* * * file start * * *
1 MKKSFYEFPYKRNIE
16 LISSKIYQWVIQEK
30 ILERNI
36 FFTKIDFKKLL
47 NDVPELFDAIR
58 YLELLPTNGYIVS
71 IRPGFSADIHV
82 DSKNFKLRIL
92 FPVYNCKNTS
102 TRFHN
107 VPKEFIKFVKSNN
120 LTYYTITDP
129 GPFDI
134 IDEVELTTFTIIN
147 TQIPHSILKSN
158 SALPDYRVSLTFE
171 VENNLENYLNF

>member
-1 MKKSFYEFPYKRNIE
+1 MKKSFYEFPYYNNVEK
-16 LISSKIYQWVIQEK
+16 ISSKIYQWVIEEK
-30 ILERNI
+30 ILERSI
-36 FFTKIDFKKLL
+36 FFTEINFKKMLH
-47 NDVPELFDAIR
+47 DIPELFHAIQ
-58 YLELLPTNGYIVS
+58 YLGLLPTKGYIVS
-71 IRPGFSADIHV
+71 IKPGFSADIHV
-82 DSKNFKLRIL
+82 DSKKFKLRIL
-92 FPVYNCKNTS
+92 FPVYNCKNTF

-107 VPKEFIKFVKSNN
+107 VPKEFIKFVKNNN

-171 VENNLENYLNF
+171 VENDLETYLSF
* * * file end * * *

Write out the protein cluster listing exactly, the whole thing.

1 MKKSFYEFPYKRNIE
16 LISSKIYQWVIQEK
30 ILERNI
36 FFTKIDFKKLL
47 NDVPELFDAIR
58 YLELLPTNGYIVS
71 IRPGFSADIHV
82 DSKNFKLRIL
92 FPVYNCKNTS
102 TRFHN
107 VPKEFIKFVKSNN
120 LTYYTITDP
129 GPFDI
134 IDEVELTTFTIIN
147 TQIPHSILKSN
158 SALPDYRVSLTFE
171 VENNLENYLNF

>member
-1 MKKSFYEFPYKRNIE
+1 MKKSFYEFPYYNNVEK
-16 LISSKIYQWVIQEK
+16 ISSKIYQWVIEEK
-30 ILERNI
+30 ILERSI
-36 FFTKIDFKKLL
+36 FFTEINFKKMLH
-47 NDVPELFDAIR
+47 DIPELFHAIQ
-58 YLELLPTNGYIVS
+58 YLGLLPTKGYIVS
-71 IRPGFSADIHV
+71 IKPGFSADIHV
-82 DSKNFKLRIL
+82 DSKKFKLRIL
-92 FPVYNCKNTS
+92 FPVYNCKNTF

-107 VPKEFIKFVKSNN
+107 VPKEFIKFVKNNN

-171 VENNLENYLNF
+171 VENDLETYLSF